Kenya Commercial Bank (KCB) has told Kenyan music trio P-Unit that they do not own the rights to the phrase 'Weka Weka'.
The bank on Monday, through their lawyers, denied infringing on the copyright of the group's hit song 'Weka Weka' that was released in 2014 in their album, 'Wagenge Hao Tena'.
"The only similarity between your client's (P-Unit) song 'Weka Weka' and KCB's commercial 'Weka Weka na KCB M-pesa' is the phrase, 'weka weka', read a letter addressed to P-Unit from KCB lawyers.
The bank argues that, 'weka' is a Kiswahili word that means 'to put'.
"It is not an original that an artist can claim to have independently conceived since no one can claim custodianship of a language.
"Your Client cannot therefore ride on the phrase 'Weka Weka' for a claim of copyright infringement against KCB as the same is not copyrightable," the bank said.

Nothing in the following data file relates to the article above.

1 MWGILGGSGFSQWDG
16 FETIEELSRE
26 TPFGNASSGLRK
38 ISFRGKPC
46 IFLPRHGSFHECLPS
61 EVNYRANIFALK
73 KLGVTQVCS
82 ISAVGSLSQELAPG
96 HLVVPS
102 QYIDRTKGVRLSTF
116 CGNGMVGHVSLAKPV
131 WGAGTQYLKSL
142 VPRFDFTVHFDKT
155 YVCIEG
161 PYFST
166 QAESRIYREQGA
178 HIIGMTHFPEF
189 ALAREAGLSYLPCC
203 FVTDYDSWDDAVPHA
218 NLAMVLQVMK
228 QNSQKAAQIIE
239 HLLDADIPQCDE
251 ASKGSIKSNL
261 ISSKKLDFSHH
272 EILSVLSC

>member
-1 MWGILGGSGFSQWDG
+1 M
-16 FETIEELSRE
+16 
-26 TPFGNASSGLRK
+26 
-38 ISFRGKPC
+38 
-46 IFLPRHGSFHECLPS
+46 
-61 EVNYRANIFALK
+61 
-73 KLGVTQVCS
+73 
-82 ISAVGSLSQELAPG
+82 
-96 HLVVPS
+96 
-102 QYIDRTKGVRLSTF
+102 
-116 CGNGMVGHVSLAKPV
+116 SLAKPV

KCB has been using the tagline 'weka weka' to raise awareness about their savings platform on M-Pesa.
Last week, the trio, Frasha, Gabu and Bon'Eye, said they were considering court action to bar KCB from using the phrase 'Weka Weka' in their campaigna.
They claimed to be the legal owners of the phrase and accuse KCB of using it without their consent.
But in its response, KCB claimed to be the one that coined the phrase 'Weka Weka' and not P-Unit.
"On 29th August, 2011, KCB launched a campaign dubbed as 'Weka Weka promotion' way before your client released the song 'Weka Weka', in 2015," stated the ban.
It added that their latest campaign, 'Weka Weka na KCB M-Pesa' is a continuation of the initial campaign that begun in 2011.
KCB now want P-Unit apologise in terms to be approved by the lending institution and to cease from making the claim against KCB.